Foppe de Haan was also important. He says he taught you to be “like a lion waiting in the sun.”
Ha. I know what he meant. I used to try to do to much. Sometimes, a striker has to step out of the game, get on the shoulder of the defender so they don’t know he's there.
How do you lose a defender?
Its about being clever. You can move between the center back and the full back, or between the center backs, so they don’t know who’s marking you. Or you drop towards the midfield and they decide whether to let you go ro follow you.
You’ve always been clever about wandering offside and then coming back just at the right time…
When you move towards the goal and the defenders see you behind them, they get uncomfortable and come back. You can gain 20 extra yards to to play in.
When you receive the ball, is the technique different in the box than in other areas?
Yes, because your second might be a shot. Wherever I am I try to touch the ball a maximum of 2 or 3 times.
You don’t get caught on your heels often.
No. if you do, its 50-50 with the defender. Some players are very good at it. I’ve got to be moving when I receive the ball
You seem to side-foot most of your shots…
My shot is more accurate with some bend on it. So when I try to finish. I bend the round the goalkeeper or whip it into the other corner of the goal at the last minute.
How do you practice finishing?
Ian rush used to work on putting the ball into the side of the net inside the goal! When I shot across the goalkeeper, I always aim for the side net. That is sort of the ultimate – when the ball bends into the side net. Perfect. But, in training I practice other finishes, so that if I face a situation in a game. I’m not like: “Ooh, what’ll I do?” my biggest need apart, from fitness, is to maintain my feel of the ball. Before training I’m always doing little touches. Keeping the ball up. Every day you want to do a million touches, as many as you can do, so your feeling for the ball is rock solid.
Sports psychologists think footballers develop greater peripheral vision. Does that help?
You take a picture, seeing, but also reacting to what you see. But a picture only captures one moment and the game doesn’t stay like that, so you are totally alert. If the picture changes, there’s another decision.
What goes through your mind when you are facing a goalkeeper.
How I’m going to score. What’s the angle? Where’s the keeper? At the last moment, I decide.
You’ve said you spend the whole game thinking, but in that moment, do you have to you empty your mind?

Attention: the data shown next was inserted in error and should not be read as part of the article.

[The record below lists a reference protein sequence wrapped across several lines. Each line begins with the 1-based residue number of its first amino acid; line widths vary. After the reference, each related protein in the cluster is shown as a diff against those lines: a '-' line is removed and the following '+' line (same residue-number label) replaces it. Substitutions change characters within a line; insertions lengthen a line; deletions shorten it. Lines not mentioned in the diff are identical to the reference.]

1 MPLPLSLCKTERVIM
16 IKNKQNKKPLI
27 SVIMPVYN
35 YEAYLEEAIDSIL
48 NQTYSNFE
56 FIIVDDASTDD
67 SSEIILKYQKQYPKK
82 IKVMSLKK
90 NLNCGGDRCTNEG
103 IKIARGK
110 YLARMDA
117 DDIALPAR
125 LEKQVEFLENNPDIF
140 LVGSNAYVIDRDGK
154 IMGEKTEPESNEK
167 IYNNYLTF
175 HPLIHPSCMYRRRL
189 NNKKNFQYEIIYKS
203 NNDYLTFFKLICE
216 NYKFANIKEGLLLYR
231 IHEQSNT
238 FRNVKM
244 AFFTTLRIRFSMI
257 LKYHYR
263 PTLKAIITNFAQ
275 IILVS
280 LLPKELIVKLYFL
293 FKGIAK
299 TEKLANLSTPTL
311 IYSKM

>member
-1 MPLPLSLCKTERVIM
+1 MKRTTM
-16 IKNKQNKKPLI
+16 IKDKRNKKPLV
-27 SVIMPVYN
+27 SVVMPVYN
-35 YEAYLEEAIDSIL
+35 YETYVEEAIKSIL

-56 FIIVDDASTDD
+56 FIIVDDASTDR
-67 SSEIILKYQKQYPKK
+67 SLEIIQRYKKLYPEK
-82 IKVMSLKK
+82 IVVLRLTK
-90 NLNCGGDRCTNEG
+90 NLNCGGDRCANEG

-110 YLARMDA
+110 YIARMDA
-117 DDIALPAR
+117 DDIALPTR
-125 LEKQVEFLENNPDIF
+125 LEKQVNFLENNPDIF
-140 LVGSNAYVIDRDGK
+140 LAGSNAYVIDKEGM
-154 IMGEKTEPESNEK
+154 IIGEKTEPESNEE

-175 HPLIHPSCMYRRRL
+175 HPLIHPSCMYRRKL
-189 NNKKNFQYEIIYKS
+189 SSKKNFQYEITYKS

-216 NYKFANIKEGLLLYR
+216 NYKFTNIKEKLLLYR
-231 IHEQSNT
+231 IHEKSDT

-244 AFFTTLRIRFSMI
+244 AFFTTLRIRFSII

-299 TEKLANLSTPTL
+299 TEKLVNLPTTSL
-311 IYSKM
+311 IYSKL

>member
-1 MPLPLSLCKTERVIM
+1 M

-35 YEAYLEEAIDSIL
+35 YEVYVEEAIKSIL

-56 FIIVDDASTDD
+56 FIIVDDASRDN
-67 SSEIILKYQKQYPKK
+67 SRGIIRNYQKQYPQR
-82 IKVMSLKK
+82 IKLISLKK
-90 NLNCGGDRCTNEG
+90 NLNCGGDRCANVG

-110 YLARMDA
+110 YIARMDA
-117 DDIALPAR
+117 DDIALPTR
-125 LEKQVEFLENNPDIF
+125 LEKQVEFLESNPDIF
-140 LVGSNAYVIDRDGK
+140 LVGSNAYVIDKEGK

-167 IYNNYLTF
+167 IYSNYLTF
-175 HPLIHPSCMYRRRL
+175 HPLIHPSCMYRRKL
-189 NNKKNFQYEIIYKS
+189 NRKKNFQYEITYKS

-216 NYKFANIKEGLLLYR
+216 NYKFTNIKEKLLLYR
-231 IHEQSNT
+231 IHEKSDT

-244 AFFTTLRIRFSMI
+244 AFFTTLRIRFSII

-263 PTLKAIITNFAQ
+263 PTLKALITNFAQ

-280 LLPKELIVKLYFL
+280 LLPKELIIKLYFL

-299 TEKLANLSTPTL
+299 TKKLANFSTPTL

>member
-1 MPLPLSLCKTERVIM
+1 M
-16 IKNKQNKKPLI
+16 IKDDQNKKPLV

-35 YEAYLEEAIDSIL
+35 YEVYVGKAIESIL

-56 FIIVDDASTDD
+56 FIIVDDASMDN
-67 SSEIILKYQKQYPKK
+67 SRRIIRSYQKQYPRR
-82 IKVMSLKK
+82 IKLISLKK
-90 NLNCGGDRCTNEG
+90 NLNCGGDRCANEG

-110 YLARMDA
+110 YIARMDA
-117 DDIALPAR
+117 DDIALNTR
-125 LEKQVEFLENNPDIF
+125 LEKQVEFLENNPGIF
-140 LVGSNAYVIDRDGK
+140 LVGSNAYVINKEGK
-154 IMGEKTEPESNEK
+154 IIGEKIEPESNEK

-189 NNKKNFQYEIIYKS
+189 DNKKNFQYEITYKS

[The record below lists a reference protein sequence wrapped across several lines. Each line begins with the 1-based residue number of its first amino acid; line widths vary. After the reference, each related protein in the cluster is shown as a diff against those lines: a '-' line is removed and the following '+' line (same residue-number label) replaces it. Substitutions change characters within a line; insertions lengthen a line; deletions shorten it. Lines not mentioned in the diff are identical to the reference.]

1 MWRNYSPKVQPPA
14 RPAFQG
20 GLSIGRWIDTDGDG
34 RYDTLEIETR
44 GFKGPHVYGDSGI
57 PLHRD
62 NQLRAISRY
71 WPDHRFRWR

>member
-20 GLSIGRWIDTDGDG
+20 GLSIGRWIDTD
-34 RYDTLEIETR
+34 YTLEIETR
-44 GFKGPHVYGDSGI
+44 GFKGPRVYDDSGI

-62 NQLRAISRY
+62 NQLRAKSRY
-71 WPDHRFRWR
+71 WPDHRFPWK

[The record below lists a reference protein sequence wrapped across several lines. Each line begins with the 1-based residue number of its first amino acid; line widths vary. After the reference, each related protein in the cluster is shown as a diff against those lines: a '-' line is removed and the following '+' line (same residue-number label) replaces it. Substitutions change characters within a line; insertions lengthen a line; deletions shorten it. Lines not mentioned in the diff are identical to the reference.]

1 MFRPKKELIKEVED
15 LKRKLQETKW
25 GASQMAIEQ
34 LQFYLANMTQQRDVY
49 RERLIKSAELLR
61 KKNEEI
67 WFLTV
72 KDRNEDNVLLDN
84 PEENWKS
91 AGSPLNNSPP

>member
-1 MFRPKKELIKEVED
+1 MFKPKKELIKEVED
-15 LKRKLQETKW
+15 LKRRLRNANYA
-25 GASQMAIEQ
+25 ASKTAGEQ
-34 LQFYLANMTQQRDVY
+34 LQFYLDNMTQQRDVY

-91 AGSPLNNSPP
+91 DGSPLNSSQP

Yeah. At your best, you’re so in the moment, nothing else is there. Confidence is feeling comfortable enough at the vital moment to switch everything off. You often get into trouble when you let thoughts creep in.
After joining Manchester United you scored penalty after penalty. Then you missed three in a row, including the notorious one against Arsenal. Why?
Its in the mind. You miss one and then you worry about the next one. In my bad run, I told myself: “bloody hell, it must go in once.” As soon as one did, things went back to how they did before.
Would it be fair to say that you can be ruthless?
It’s a big part of being a striker, killer instinct. When I look back at the important moments of my life, I see that they are when I fought my way through a challenge.
Where does this hard edge come from?
My mums dad. He was a footballer, too. And he had this temper. When I’m home, the old men in the local café say they see him when they see me.
It’s said that you were to angry as a youth.
I was. I did silly things, but I think you can only learn by falling flat on your face and that’s what happened to me. I don’t want to get rid of that part of my personality. It has to be directed properly, but I need it. I know I can go to far sometimes when I’m trying to win.
Yeah, but what’s to far? If its within the rules, I think you can go as far as you like.
That’s quite a simple form of motivation…..
Every game, you want to succeed. That’s the combination that makes a fire in me. The records I’ve broken are nice, but they are only moments in my career. My only target is to get the maximum from myself in every game.
Does your killer instinct come out in any other area of your life?
No, not even in a traffic jam. Ive never had a fight or anything like that. But in a game you don’t have time. Then I become that other person.